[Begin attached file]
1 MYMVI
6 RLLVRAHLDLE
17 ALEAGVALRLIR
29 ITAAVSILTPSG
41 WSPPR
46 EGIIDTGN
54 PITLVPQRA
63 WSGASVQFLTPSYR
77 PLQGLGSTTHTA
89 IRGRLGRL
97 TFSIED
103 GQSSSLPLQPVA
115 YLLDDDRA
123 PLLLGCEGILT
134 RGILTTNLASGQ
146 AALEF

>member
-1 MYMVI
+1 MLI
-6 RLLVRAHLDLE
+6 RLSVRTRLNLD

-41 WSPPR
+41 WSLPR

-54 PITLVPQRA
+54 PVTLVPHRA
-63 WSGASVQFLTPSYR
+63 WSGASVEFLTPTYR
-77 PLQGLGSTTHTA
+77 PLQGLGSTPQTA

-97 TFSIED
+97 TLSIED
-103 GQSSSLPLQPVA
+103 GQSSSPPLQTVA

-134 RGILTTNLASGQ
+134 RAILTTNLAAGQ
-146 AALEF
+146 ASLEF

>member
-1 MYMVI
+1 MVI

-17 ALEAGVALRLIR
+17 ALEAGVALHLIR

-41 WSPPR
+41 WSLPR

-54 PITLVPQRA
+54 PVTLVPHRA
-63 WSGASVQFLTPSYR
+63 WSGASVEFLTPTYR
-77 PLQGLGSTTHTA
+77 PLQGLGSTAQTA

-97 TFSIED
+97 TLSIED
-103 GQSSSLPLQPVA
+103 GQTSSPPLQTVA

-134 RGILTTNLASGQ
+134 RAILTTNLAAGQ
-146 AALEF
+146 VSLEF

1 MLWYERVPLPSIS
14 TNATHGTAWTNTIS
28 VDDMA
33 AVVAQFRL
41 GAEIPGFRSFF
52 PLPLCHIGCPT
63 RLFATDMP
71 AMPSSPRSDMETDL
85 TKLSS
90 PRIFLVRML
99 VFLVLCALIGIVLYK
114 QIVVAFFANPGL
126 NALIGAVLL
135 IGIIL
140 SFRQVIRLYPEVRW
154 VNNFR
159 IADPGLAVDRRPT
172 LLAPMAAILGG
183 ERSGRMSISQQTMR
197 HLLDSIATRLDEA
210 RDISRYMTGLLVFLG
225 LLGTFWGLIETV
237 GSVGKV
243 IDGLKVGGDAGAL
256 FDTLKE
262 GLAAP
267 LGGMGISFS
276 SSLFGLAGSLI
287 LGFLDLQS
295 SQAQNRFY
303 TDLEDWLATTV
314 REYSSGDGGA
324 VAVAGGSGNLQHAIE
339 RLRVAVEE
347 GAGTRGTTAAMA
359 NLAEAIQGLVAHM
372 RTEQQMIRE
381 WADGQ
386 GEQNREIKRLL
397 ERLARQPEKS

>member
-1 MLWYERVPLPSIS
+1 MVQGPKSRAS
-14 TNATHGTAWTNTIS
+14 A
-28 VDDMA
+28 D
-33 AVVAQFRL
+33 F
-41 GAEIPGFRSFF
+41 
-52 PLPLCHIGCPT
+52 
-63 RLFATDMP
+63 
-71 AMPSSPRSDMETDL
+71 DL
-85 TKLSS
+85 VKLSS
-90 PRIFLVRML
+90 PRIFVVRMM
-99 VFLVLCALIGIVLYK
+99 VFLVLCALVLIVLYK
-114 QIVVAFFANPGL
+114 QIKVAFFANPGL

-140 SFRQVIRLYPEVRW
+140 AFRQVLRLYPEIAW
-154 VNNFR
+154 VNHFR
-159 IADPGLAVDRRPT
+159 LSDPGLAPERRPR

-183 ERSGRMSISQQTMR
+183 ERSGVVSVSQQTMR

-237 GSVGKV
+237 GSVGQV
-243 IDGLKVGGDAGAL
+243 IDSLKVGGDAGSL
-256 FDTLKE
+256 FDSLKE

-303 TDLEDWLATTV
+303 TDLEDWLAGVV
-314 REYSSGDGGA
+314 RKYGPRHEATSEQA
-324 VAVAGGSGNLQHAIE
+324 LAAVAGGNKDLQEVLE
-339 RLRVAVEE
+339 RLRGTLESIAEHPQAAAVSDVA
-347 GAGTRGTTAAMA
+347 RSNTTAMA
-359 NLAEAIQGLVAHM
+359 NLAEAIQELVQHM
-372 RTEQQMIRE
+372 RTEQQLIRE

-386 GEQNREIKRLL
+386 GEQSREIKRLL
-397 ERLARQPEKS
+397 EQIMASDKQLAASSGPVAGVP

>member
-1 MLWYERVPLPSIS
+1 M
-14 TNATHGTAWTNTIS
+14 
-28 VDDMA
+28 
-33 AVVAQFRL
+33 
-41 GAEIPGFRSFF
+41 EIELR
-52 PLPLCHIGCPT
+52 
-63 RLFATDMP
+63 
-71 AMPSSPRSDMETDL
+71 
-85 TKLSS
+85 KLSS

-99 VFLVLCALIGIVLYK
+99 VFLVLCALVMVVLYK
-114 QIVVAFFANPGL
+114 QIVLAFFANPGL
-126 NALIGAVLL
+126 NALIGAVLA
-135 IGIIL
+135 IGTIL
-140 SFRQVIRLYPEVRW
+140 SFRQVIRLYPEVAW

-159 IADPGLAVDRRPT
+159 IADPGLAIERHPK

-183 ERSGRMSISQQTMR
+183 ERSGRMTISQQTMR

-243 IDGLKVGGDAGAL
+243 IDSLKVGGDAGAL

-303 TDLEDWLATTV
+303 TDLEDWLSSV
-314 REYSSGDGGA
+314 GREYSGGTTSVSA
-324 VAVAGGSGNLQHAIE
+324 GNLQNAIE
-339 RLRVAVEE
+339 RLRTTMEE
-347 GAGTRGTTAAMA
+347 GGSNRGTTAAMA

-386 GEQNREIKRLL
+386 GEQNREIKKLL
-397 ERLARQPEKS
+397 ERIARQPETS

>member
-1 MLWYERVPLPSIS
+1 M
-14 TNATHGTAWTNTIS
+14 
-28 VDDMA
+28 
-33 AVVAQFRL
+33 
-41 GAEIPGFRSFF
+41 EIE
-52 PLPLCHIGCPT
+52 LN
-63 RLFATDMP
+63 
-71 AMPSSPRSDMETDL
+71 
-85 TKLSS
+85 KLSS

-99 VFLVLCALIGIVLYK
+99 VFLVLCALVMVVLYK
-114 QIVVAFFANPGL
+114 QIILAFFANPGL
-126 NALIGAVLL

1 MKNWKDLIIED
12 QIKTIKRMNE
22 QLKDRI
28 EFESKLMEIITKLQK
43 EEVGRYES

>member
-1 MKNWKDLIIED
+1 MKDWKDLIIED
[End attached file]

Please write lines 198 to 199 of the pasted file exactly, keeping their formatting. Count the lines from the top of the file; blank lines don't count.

+339 RLRTTMEE
-347 GAGTRGTTAAMA